• Adopt-A-Greenway helps residents and businesses play an active role in cleaning up and beautifying our open spaces, creeks and multi-use paths/trails. The City of College Station partners with Keep Brazos Beautiful to coordinate the program.
  • Only Rain down the Drain Campaign encourages individuals or groups to place decals on neighborhood storm drain inlets that read “Don’t Dump. Drains to River.

4. If you see it, report it!

If you come across illegally dumped materials or see someone dumping illegally, report it by contacting Code Enforcement at 979-764-6363 or codeenforcement@cstx.gov, or use the popular SeeClickFix mobile app.

 


About the Blogger

Debbie Stickles is starting her third year as the city’s engineering program specialist. She previously worked as an engineering specialist in the Railroad Commission of Texas’ Oil & Gas Division from 2014-15.  A native of Carrizo Springs, Debbie received a bachelor’s degree in environmental engineering from Texas A&M-Kingsville in 2013.


 

Photo Copyright: antpkr / 123RF Stock Photo

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Live Blog: Thursday’s city council meetings (Oct. 27)

By Colin Killian, Public Communications Manager

Welcome to our live blog from the College Station City Council’s workshop and regular meetings on Thursday, Oct. 27. It’s not the official minutes.

The meeting is being broadcast live on Suddenlink Channel 19 and streamed online. An archive of previous council meetings is available on the website.

5:39 p.m.

The workshop has started. Councilman James Benham is absent tonight.

5:50 p.m.

Consent Agenda Discussion

The council will vote on items listed on the consent agenda during tonight’s regular meeting. Councilmembers pulled this consent item for workshop discussion:

  • Pecan Trail Agreement with CSISD: The Inter-local agreement with the College Station Independent School District is for the district’s cost participation in the $5.4 million Greens Prairie Trail Widening Project. CSISD will reimburse the city up to $435,000 due to the impact of the proposed Pecan Trail Intermediate School, which requires the addition of deceleration lanes and a traffic signal at the Greens Prairie Trail-Ledgestone intersection.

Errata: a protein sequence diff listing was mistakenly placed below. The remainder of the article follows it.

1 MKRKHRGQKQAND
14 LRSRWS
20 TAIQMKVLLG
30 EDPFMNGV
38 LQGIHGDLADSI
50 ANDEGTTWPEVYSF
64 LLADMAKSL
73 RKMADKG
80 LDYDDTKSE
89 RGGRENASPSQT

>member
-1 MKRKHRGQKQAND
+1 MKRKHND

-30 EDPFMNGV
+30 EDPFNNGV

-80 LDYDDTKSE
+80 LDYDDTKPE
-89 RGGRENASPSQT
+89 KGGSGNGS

• Aggieland Humane Society: As part of the FY17 budget, the council approved $235,000 for services provided by the Aggieland Humane Society.
  • Riverside Parkway Resolution: The resolution supports the designation of State Highway 47 as Riverside Parkway in honor of the former western Brazos County community of Riverside. The approval of assigning a name to a state roadway lies with the Texas Department of Transportation. The proposal originated with the Brazos County Historical Commission in the fall of 2015.
  • Planning & Development Fees: The resolution adjusts application and permit fees for Planning & Development Services as discussed as part of the FY17 budget process. With development activity continuing to be strong, several new positions were recently added in Planning & Development Services to provide timely and accurate reviews and inspections. The proposed fees should offset the associated costs. The resolution has an effective date of Jan. 1 to provide adequate time to notify the development community.

6:41 p.m.

Roadway Impact Fees

The council discussed possible roadway impact fees that would be charged to new development to help pay for growth. A public hearing and formal action are scheduled for Nov. 10. If approved, the ordinance would take effect Jan. 2.

The consensus of council was to draft the ordinance around Option 2 on slide No. 5 in the PowerPoint presentation:

7;05 p.m.